Our patented technology Distributed Fragments Cryptography™ (DFC) enables us to perform cryptographic operations using fragments of an encryption key, without EVER combining the key fragments. As illustrated below, this technology allows Akeyless to store fragments of an encryption key in different regions on different cloud providers, and never combine those fragments.
Q: So you're basically using key-split? Shamir's secret sharing?
- Answer: NO. We're definitely not. The known weakness of any split method is that whenever you wish to encrypt/decrypt any data, you MUST combine the fragments of the key. When you do so, a malicious attacker could potentially gain access to your constructed key, and then - your key is compromised. It's game over. This is why, using Akeyless DFC, the key is never constructed, not even during the encryption/decryption process, meaning, the key never exist as a whole.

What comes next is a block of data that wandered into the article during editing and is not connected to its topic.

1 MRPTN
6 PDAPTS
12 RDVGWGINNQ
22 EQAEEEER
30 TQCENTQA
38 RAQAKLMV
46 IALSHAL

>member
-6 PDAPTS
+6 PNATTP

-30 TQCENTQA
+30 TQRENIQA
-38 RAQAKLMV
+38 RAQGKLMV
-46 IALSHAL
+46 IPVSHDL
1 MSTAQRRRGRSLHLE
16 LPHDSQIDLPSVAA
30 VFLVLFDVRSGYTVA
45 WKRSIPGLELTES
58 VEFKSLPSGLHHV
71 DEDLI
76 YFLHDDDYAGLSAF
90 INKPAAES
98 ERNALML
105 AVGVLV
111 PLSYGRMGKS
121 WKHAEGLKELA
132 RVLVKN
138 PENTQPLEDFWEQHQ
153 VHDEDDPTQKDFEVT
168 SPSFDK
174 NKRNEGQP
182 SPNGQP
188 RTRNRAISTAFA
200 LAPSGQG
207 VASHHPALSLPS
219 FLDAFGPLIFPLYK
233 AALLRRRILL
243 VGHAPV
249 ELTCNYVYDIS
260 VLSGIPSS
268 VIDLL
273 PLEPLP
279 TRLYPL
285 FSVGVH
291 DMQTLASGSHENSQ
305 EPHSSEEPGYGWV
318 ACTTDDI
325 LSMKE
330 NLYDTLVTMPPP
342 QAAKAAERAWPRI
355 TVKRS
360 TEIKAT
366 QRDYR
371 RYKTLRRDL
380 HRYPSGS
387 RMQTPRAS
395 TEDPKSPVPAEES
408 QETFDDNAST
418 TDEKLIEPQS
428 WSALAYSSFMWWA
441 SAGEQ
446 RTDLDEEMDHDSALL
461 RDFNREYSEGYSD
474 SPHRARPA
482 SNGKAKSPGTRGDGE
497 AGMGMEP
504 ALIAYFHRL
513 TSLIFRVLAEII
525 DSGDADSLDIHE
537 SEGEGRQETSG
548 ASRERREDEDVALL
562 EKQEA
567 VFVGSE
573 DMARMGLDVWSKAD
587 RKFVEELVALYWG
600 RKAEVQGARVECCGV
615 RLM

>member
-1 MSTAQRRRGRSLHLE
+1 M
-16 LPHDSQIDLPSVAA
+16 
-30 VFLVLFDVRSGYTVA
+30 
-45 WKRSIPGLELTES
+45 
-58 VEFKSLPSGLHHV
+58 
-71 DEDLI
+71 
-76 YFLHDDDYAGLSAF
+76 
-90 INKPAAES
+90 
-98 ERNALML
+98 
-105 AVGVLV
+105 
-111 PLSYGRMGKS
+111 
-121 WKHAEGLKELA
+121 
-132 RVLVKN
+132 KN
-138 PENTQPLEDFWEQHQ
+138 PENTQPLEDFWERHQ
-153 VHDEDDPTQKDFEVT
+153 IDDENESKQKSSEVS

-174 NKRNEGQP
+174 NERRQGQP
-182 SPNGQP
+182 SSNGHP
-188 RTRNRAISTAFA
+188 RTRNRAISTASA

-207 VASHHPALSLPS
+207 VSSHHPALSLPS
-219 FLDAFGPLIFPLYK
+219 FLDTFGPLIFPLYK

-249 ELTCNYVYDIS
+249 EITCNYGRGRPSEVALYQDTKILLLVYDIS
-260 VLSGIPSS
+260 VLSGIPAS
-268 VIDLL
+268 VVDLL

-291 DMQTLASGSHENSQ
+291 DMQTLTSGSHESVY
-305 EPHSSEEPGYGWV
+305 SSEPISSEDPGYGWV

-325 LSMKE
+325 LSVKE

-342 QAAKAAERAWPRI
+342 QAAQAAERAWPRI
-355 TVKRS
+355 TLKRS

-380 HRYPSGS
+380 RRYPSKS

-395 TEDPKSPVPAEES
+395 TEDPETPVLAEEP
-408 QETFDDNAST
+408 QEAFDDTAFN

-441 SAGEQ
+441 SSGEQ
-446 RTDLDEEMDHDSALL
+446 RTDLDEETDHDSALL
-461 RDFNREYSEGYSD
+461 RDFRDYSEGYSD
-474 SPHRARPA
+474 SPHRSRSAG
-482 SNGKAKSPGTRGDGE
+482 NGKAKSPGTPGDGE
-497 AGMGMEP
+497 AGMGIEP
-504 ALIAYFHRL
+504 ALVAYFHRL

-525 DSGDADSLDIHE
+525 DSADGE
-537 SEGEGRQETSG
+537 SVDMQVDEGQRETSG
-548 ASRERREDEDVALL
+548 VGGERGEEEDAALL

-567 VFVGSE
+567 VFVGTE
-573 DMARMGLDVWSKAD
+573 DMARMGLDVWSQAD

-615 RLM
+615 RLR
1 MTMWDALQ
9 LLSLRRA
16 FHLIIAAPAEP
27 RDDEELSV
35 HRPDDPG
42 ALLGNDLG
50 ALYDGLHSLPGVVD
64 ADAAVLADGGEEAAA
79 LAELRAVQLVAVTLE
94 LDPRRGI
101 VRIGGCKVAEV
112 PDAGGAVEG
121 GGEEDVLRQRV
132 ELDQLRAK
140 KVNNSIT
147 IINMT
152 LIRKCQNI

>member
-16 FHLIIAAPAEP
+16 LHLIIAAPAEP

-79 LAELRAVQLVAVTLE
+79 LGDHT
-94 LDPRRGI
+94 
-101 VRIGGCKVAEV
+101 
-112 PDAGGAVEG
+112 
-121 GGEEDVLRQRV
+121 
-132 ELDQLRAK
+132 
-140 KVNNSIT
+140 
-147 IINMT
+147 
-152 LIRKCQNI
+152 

An encryption key is basically a very high numeric value. Let's say that fragments of that value would have the sub-value of X, Y, and Z, where X+Y+Z equals the key. Now, assume that for every period of time, the X, Y, and Z values are changing to A, B, and C, where A+B+C = X+Y+Z = the Key. This would mean that a malicious attacker who wishes to access our key would need to access all of the key's fragments simultaneously, in a simultaneous attack vector.
The missing piece of that puzzle is - who can access the key fragments? Some may say, that though DFC doesn't allow cloud providers to have access to the whole key, Akeyless itself has the ability to construct the key whenever it wishes, since it manages the key fragments infrastructure.
Well, they're basically right, but, they can also be completely wrong.
Since Akeyless DFC enables Akeyless to perform cryptographic operations WITHOUT EVER COMBINING the encryption key, one of the key fragments can actually be on the customer's environment, where Akeyless has no access. This means that Akeyless, as a service provider, won't be able to decrypt any data that is encrypted by our customers (who hold one of the key fragments). The reason is simple: we don't have access to your fragment.
Therefore, in order to enable Zero-Knowledge Encryption, all you need is your own Customer Fragment.
Updated 6 months ago